26 April 2006

America's Broken Health Care System (redux)

More proof of the obvious:

The Commonwealth Fund Has released a report (hat tip: The Washington Monthly) which looks at the "Changing Face of the Uninsured." Striking facts: over 40% of moderate-income adults are un- or under-insured, and over half of low-income adults were so afflicted. The noteworthy thing is that the proportion of moderate and even middle-income adults without insurance has increased by more than half in just four years. As a business manager who sees what the total premium cost has done over the past few years, I am not surprised. Even employing doctors, who are high-income by any definition, it's been a struggle to meet the rising costs of the health care. No surprise that businesses on low margin or employees of more modest means are obligated to do without.

For those who, like me, ejnoy pretty pictures:

Also note that the total un-insured and under-insured fractions are much higher than estimated elsewhere: 18% and 28%, or 51 million uninsured and 81 million Americans underinsured. The best alternative figures I have seen put it more like 46 million and 61 million. I have no idea which might be more accurate, but either way you look at it, it's a butt-ton of people who can't get good health care. So instead, they come to see me:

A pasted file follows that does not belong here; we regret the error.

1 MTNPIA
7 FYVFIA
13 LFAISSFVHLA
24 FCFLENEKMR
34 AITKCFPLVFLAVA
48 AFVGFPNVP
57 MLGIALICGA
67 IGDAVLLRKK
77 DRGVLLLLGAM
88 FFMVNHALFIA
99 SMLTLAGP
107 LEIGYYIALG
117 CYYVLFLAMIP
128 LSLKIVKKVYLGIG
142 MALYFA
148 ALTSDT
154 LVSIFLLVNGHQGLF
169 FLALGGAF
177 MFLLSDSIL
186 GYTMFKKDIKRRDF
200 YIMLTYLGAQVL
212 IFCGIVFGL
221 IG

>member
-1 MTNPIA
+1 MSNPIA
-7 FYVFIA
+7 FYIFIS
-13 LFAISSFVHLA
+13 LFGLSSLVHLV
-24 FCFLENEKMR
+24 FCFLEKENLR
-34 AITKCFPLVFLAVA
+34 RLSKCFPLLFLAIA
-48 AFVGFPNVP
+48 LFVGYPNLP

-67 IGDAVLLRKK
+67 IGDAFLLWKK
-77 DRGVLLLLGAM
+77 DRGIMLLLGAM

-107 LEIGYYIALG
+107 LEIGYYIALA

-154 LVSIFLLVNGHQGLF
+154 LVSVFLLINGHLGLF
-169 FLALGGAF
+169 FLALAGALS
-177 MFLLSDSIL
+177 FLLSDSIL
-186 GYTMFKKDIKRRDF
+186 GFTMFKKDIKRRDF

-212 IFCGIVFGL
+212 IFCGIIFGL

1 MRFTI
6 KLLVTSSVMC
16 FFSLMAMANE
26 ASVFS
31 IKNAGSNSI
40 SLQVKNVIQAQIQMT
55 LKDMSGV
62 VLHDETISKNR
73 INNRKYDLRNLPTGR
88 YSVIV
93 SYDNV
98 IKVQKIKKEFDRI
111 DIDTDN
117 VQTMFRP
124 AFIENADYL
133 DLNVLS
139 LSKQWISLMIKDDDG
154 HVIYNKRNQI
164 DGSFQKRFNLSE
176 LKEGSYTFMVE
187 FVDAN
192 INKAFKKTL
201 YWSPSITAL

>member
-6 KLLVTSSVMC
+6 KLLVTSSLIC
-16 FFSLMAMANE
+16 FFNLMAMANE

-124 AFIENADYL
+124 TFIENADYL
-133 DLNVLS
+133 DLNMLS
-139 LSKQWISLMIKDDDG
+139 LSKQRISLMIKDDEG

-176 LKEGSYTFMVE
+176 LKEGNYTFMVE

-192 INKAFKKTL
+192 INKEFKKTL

More than twice as often for their chronic problems, and at a higher cost.

Bush and his Rubber-Stamp congress fiddle while Rome burns.


  1. I think it's appalling that these figures aren't causing national outrage. Lack of insurance has been an issue since at least the 1980s. Where is the political will to do something about it?

    I don't dare retire until I'm at least 67. It's my worst nightmare that I might become disabled and unemployed. I had lymphoma as a younger adult and I seriously doubt anyone would even issue me an individual health insurance policy, let alone one that's affordable. And I don't dare just take the chance of being uninsured until Medicare kicks in - what if I have a late recurrence or some other awful treatment-related aftereffect?

    There's a societal cost here, but I guess we'd rather hand out tax cuts to the wealthy. :(

  2. Ha...I started off leaving a comment that got way too long, so I just made it into another post on my blog!


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